If blood flow to part of the brain is only temporarily blocked, the result is a transient ischemic attack (TIA) or “mini-stroke.” The Tulane Neuroscience Center provides comprehensive diagnosis, treatment and care for TIA, and will take steps to help prevent strokes in your future.
A brain aneurysm is a weak or thin spot on a blood vessel in the brain that balloons out and fills with blood. This bulge can put pressure on a nerve or surrounding brain tissue. The aneurysm may also leak or rupture, spilling blood into the surrounding tissue and possibly causing serious complications, including hemorrhagic stroke, permanent nerve damage or death.
Most aneurysms cause no symptoms until they rupture, but early symptoms may include:
- Pain above and behind the eye
- Numbness, weakness or paralysis on one side of the face
- Dilated pupils
- Vision changes
When an aneurysm ruptures, you may have:
- A sudden, severe headache
- Double vision
- Nausea or vomiting
- Neck stiffness
- Loss of consciousness
- Drooping eyelid
- Sensitivity to light
- Changes in your mental state or awareness
Anyone can get an aneurysm. Your risk for rupture may be higher with high blood pressure, alcohol abuse, drug abuse (particularly cocaine) and smoking.
Arteriovenous Malformation (AVM)
An AVM is a knotted tangle of arteries and veins that are connected to each other. They may form before birth, but they are usually diagnosed in adulthood. AVMs interfere with the blood circulation in the brain or other organs. The greatest danger is hemorrhage (sudden and severe loss of blood).
Symptoms of an AVM can include:
- Muscle weakness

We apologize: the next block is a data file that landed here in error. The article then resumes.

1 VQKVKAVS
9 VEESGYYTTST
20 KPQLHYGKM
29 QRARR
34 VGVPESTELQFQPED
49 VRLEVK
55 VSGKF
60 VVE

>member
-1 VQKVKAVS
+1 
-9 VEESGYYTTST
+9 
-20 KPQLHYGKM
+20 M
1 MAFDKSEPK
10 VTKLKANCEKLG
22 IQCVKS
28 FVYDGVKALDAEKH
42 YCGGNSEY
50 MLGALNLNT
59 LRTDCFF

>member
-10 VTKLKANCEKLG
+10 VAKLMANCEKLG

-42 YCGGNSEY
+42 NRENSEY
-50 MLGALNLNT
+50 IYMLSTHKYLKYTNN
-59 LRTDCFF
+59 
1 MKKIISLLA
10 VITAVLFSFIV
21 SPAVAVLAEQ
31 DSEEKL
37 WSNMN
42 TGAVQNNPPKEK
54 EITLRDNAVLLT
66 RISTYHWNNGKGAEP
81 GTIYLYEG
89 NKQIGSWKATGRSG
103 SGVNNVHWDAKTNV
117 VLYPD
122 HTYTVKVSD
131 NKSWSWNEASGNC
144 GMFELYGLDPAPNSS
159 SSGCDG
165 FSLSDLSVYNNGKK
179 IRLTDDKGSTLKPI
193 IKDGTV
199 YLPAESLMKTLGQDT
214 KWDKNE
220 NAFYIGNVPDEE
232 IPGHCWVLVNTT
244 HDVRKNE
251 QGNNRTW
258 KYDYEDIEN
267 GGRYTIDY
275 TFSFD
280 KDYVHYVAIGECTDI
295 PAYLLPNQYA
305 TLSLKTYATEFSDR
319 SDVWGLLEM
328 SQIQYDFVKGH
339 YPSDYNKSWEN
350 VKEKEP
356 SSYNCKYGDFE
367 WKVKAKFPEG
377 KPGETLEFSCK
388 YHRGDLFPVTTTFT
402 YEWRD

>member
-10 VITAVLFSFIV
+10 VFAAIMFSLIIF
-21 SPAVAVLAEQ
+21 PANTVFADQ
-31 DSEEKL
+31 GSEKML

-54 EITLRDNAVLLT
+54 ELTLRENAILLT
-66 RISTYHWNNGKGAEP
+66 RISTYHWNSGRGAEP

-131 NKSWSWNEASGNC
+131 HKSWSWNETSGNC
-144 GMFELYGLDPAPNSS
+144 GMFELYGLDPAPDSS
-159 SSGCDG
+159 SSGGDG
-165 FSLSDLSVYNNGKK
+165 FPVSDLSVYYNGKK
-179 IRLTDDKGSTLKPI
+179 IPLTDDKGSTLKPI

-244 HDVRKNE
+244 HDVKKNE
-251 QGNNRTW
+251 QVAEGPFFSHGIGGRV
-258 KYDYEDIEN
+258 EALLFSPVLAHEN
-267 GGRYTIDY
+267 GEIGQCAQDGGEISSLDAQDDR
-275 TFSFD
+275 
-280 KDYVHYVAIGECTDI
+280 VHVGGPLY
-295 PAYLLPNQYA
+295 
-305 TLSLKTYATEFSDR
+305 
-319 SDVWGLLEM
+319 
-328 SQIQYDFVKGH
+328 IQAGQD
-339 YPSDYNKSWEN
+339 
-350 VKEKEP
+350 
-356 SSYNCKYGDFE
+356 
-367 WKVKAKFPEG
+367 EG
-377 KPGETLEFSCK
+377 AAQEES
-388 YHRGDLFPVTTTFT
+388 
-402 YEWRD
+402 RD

- Loss of coordination
- Changes in vision
- Language problems
Carotid, Vertebral and Intracranial Stenosis
Stenosis is the narrowing of an opening in the body, such as in an artery or vertebrae. Three kinds of stenosis can affect different parts of the nervous system.
- Carotid stenosis. In carotid stenosis, the carotid arteries in the side of the neck are narrowed, which can lead to stroke.
- Vertebral (spinal) stenosis. This involves the narrowing of the open spaces within your spine, which can put pressure on your spinal cord and nerves, and cause numbness, weakness and other symptoms.
- Intracranial stenosis. Intracranial stenosis is the narrowing of an artery inside your brain, which can lead to stroke.
Dural Arteriovenous Fistula (DAVF)
A dural arteriovenous fistula (DAVF) is an abnormal connection between arteries and the dural sinuses, which are venous channels (veins) in the outermost membrane of the brain. The dural sinuses collect blood from veins of the brain. A DAVF can cause stroke-like symptoms, seizures and brain hemorrhage, which can lead to permanent disability and death. If the DAVF is behind the eye, you may have decreased vision and redness and swelling of the eye. If it is behind your ear, you may hear a pulsating noise (tinnitus) from the blood flowing rapidly through the fistula.
A carotid-cavernous sinus fistula (CCF) is an abnormal connection between an artery in your neck and the network of veins at the back of your eye. This condition can put pressure on the cavernous sinuses (small spaces behind the eyes) and the surrounding nerves.
Symptoms can include:
- A bulging or red eye
- Double vision
- A loss of vision
- A swishing or buzzing sound coming from your eye
- Trouble moving your eyes
- Facial pain
- Ringing in your ears
How are cerebrovascular disorders diagnosed?
When it comes to diagnosing cerebrovascular disorders, time is critical. For instance, the most effective treatments for reversing stroke must be provided very soon after a stroke — within no more than three hours — in order to be effective. The Tulane Neuroscience Center has a comprehensive system for rapid diagnosis and treatment of cerebrovascular disorders.
To diagnose your condition and assess its severity, we may perform: